Acinetobacter in Healthcare Settings
General information about Acinetobacter
Acinetobacter [asz−in−ée−toe–back−ter] is a group of bacteria commonly found in soil and water. While there are many types or “species” of Acinetobacter and all can cause human disease, Acinetobacter baumannii [asz−in−ée−toe–back−ter boe-maa-nee-ie] accounts for about 80% of reported infections.
Outbreaks of Acinetobacter infections typically occur in intensive care units and healthcare settings housing very ill patients. Acinetobacter infections rarely occur outside of healthcare settings.
Symptoms of Acinetobacter infection
Acinetobacter causes a variety of diseases, ranging from pneumonia to serious blood or wound infections, and the symptoms vary depending on the disease. Acinetobacter may also “colonize” or live in a patient without causing infection or symptoms, especially in tracheostomy sites or open wounds.
Transmission of Acinetobacter infection
Acinetobacter poses very little risk to healthy people. However, people who have weakened immune systems, chronic lung disease, or diabetes may be more susceptible to infections with Acinetobacter. Hospitalized patients, especially very ill patients on a ventilator, those with a prolonged hospital stay, those who have open wounds, or any person with invasive devices like urinary catheters are also at greater risk for Acinetobacter infection. Acinetobacter can be spread to susceptible persons by person-to-person contact or contact with contaminated surfaces.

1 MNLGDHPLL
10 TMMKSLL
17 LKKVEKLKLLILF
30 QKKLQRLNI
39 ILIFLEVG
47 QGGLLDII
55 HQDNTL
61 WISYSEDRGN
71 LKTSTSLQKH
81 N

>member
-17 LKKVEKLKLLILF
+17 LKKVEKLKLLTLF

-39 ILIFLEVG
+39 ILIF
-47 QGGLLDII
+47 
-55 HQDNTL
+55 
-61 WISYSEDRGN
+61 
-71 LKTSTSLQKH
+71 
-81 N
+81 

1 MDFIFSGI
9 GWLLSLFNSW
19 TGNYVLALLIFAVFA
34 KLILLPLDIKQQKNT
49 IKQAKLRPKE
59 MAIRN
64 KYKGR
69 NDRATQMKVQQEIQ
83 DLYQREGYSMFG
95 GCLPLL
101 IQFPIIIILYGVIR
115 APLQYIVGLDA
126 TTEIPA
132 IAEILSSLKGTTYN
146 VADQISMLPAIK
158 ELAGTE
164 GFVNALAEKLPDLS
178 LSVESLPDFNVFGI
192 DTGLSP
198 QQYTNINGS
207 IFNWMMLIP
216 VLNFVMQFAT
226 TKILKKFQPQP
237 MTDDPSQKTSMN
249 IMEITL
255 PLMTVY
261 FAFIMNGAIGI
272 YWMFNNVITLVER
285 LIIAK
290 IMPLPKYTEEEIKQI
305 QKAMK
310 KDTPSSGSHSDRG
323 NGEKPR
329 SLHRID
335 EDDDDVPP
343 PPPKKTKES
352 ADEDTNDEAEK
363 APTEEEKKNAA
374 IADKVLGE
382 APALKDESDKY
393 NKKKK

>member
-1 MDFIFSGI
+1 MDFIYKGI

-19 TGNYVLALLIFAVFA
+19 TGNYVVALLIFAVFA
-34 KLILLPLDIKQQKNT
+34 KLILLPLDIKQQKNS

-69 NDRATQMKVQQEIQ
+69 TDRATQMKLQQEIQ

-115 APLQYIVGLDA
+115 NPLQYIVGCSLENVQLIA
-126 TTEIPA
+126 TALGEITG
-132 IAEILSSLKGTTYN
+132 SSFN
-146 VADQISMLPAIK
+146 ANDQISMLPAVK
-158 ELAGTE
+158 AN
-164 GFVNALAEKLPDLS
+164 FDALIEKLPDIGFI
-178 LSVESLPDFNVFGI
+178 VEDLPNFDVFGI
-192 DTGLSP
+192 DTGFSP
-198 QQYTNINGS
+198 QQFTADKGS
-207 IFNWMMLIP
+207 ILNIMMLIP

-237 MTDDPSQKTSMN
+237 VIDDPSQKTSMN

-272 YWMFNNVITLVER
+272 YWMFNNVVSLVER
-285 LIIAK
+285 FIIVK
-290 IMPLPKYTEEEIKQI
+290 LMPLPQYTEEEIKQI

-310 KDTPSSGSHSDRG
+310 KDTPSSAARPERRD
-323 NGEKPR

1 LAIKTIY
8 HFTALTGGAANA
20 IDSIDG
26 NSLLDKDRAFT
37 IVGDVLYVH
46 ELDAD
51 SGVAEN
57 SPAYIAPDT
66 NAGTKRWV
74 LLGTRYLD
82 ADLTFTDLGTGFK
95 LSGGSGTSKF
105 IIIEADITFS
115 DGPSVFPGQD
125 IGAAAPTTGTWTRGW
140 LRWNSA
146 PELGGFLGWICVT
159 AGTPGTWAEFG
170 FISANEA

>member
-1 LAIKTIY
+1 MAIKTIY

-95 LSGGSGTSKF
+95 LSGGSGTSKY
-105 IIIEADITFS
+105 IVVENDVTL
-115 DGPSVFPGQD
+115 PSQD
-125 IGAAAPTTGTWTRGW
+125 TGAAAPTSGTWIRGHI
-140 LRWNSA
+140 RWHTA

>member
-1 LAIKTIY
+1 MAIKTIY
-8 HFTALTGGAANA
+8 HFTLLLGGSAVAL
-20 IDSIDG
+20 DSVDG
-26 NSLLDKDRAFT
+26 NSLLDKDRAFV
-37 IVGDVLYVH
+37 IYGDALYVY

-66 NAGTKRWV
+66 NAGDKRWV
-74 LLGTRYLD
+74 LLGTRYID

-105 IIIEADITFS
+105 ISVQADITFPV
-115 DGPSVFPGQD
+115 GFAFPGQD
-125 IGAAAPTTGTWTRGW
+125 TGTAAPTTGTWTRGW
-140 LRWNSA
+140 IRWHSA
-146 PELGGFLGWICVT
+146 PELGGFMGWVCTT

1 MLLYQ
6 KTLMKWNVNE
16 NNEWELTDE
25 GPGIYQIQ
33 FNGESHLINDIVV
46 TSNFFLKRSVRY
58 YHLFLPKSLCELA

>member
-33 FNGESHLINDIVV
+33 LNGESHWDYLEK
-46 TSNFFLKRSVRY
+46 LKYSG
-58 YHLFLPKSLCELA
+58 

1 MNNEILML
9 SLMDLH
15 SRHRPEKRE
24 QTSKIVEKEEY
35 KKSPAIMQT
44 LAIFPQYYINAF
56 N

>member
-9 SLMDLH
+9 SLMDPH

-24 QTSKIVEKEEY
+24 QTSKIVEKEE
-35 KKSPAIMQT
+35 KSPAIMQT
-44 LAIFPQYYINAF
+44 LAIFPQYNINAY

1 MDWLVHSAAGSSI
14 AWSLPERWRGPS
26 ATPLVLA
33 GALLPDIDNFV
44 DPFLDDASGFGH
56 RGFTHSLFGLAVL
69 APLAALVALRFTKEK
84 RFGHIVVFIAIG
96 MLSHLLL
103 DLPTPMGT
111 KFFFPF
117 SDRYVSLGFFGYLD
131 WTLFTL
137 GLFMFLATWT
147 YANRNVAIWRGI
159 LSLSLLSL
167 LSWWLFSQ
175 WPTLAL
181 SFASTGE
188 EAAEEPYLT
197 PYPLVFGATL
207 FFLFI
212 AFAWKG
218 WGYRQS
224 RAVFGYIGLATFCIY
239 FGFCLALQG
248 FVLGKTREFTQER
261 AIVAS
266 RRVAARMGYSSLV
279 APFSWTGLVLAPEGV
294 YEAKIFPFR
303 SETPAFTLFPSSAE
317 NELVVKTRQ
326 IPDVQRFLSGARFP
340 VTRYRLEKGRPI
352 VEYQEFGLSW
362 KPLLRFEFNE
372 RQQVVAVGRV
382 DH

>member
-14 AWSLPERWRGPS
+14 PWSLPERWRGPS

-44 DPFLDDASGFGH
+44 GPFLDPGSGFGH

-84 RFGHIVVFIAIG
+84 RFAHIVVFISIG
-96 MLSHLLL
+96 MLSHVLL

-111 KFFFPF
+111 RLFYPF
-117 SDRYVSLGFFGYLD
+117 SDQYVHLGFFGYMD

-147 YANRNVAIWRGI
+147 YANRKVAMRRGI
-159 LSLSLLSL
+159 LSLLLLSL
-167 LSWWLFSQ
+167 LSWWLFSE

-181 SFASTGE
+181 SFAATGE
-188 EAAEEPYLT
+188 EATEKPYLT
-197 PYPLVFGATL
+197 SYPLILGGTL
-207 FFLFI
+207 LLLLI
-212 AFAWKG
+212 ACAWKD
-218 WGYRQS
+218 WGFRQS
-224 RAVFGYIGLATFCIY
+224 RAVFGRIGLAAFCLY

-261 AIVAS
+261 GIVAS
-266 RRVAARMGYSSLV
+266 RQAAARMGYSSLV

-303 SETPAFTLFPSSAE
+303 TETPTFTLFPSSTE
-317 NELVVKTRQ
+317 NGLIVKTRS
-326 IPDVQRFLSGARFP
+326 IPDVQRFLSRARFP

Prevention of Acinetobacter infection
Acinetobacter can live on the skin and may survive in the environment for several days. Careful attention to infection control procedures, such as hand hygiene and environmental cleaning, can reduce the risk of transmission.
Treatment of Acinetobacter infection
Acinetobacter is often resistant to many commonly prescribed antibiotics. Decisions on treatment of infections with Acinetobacter should be made on a case-by-case basis by a healthcare provider. Acinetobacter infection typically occurs in ill patients and can either cause or contribute to death in these patients.
Recommendations and Guidelines
For more information about prevention and treatment of HAIs, see the resources below:
- Rutala WA, Weber DJ, the Healthcare Infection Control Practices Advisory Committee (HICPAC). Guideline for Disinfection and Sterilization in Healthcare Facilities, 2008
- Siegel JD, Rhinehart E, Jackson M, et al. the Healthcare Infection Control Practices Advisory Committee (HICPAC). Guideline for Isolation Precautions: Preventing Transmission of Infectious Agents in Healthcare Settings, 2007
- Siegel JD, Rhinehart E, Jackson M, et al. The Healthcare Infection Control Practices Advisory Committee (HICPAC). Management of Multidrug-Resistant Organisms In Healthcare Settings, 2006
- Guideline for Environmental Infection Control in Health-Care Facilities, 2003 [PDF - 1.4 MB]
- CDC. Boyce JM, Pittet D. the Healthcare Infection Control Practices Advisory Committee (HICPAC). Guidelines for Hand Hygiene in Healthcare Settings, 2002
Guideline, Fact sheet and special materials to promote Hand Hygiene in healthcare facilities